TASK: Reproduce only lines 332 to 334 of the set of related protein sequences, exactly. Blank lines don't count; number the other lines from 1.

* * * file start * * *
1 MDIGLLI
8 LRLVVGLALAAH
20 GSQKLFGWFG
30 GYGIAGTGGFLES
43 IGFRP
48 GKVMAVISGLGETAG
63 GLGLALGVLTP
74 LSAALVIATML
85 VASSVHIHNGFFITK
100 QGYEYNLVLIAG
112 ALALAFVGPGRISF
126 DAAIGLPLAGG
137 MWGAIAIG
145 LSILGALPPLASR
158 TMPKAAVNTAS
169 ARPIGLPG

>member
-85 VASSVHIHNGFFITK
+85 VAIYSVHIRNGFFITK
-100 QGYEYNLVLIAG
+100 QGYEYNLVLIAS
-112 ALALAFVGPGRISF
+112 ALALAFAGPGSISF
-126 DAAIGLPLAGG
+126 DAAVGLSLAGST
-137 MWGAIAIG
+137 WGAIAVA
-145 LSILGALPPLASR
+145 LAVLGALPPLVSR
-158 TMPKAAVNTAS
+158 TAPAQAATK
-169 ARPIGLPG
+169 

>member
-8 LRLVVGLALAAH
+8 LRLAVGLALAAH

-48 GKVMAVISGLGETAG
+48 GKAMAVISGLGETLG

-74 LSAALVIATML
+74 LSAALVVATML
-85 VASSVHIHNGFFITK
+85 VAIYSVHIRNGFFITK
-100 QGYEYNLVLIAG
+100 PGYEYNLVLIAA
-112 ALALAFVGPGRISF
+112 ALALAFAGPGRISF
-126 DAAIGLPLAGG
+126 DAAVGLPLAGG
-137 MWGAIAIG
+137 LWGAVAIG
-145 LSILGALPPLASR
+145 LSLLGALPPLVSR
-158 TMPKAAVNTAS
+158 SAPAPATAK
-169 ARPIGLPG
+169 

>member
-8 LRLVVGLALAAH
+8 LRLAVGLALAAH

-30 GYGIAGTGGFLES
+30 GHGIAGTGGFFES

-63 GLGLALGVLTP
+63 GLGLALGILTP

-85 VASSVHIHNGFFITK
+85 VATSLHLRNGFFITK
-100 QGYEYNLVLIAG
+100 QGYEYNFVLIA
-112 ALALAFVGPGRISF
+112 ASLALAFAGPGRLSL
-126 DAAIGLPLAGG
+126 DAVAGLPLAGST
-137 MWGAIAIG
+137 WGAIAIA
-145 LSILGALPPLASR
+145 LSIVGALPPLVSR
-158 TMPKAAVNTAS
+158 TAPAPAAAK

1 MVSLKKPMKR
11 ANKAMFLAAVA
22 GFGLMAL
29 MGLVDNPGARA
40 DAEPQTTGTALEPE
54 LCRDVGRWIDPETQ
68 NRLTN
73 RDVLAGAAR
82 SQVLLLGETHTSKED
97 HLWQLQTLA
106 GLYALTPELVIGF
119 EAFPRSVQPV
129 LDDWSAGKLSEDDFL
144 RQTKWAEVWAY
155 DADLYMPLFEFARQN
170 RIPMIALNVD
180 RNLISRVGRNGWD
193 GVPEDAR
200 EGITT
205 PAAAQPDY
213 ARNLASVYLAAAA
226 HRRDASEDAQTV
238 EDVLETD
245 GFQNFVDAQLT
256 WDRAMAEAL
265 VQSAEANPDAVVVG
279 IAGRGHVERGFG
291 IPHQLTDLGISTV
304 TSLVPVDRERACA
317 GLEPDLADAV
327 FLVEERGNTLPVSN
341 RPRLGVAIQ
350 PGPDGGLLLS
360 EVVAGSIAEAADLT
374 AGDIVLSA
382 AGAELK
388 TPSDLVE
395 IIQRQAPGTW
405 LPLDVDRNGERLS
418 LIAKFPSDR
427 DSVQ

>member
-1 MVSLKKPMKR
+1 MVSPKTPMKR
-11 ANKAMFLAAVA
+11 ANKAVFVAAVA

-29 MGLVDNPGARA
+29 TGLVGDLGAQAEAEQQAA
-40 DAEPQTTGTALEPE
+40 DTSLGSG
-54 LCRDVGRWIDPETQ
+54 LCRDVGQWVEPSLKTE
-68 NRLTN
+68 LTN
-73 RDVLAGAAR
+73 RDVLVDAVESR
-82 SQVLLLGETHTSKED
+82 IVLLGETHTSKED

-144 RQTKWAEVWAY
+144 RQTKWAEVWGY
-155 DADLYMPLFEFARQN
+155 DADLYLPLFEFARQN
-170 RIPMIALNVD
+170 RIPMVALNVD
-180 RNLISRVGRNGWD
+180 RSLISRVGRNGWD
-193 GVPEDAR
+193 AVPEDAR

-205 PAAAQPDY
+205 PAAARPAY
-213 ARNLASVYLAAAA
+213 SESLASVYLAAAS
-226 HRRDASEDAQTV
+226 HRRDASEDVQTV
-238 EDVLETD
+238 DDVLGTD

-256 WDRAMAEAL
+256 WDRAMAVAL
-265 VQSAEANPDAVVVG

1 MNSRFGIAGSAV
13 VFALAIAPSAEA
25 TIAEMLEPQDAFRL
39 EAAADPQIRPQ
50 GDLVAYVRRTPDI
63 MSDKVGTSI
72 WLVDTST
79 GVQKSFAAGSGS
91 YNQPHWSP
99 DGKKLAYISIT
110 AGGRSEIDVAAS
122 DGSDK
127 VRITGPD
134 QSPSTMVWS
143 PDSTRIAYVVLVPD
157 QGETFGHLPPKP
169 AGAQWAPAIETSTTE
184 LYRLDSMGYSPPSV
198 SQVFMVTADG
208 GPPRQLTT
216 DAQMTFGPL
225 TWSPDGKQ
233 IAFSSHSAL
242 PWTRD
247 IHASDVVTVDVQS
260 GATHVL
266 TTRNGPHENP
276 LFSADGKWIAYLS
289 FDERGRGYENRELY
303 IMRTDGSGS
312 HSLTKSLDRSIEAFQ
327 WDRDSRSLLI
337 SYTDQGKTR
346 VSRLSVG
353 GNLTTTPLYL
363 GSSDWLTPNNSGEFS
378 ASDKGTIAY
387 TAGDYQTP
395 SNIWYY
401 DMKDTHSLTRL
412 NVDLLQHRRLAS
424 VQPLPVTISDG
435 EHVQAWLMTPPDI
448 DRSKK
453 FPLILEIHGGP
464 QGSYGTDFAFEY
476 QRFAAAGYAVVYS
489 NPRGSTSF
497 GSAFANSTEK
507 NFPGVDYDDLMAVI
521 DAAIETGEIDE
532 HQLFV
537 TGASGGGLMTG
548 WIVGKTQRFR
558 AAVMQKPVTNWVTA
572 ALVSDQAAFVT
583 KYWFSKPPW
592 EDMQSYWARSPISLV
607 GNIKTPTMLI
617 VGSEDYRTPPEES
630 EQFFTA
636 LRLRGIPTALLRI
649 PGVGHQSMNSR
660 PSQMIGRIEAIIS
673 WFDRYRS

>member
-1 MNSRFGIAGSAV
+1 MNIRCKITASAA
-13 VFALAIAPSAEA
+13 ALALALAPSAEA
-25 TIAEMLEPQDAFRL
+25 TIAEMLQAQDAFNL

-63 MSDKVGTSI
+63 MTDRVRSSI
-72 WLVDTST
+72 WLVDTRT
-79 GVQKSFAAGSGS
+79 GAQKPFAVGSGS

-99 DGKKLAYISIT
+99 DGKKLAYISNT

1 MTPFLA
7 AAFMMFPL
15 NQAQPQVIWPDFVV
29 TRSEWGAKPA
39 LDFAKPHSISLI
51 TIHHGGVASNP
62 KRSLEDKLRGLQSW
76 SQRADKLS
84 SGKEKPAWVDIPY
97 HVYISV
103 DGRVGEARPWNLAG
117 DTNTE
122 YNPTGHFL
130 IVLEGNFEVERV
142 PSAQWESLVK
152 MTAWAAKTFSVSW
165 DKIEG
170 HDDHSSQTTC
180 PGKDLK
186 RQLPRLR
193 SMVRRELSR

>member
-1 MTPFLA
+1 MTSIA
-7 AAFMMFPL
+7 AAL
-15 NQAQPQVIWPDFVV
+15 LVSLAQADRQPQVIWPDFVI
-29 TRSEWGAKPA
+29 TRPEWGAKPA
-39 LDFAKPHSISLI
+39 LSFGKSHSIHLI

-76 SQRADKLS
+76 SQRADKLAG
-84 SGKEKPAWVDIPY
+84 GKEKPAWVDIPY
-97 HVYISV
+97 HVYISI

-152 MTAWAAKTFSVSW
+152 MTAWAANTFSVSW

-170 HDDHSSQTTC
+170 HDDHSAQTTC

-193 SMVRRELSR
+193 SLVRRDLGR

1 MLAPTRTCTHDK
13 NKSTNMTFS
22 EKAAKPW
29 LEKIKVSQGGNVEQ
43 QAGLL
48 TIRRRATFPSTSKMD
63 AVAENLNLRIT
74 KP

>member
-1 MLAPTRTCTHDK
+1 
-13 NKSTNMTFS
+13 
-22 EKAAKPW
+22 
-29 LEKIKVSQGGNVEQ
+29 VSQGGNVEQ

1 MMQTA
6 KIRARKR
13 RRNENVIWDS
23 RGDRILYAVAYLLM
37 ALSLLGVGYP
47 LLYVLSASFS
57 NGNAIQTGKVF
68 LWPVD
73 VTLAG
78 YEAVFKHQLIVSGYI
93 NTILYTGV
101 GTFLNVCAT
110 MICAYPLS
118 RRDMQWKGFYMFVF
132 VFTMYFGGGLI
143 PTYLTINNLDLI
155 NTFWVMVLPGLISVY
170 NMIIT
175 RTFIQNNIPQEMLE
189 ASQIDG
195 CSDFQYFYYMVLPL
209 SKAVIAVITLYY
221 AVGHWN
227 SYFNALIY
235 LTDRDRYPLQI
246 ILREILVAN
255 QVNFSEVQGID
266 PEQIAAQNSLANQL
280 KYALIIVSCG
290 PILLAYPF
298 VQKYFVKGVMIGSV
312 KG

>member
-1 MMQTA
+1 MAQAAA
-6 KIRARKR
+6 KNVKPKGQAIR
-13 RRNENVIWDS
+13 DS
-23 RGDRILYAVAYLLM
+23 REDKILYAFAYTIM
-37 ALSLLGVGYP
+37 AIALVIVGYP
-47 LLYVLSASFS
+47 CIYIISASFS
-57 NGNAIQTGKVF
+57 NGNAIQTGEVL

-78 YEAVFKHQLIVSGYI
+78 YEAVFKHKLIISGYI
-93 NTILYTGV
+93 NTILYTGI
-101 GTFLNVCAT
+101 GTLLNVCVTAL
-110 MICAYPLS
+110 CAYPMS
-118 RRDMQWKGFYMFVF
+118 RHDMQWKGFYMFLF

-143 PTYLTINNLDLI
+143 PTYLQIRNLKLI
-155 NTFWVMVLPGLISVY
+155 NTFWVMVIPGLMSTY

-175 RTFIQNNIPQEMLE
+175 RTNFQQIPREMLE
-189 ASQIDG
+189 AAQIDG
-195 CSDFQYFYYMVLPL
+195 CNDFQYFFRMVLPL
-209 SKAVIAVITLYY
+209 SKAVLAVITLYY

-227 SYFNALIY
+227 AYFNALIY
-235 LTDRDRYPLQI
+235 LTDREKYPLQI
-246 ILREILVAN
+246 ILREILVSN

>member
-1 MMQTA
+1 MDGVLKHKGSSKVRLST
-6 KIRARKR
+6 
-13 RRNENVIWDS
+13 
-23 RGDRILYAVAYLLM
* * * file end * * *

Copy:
+1 MAQAAA
-6 KIRARKR
+6 KNVKPKGQAIR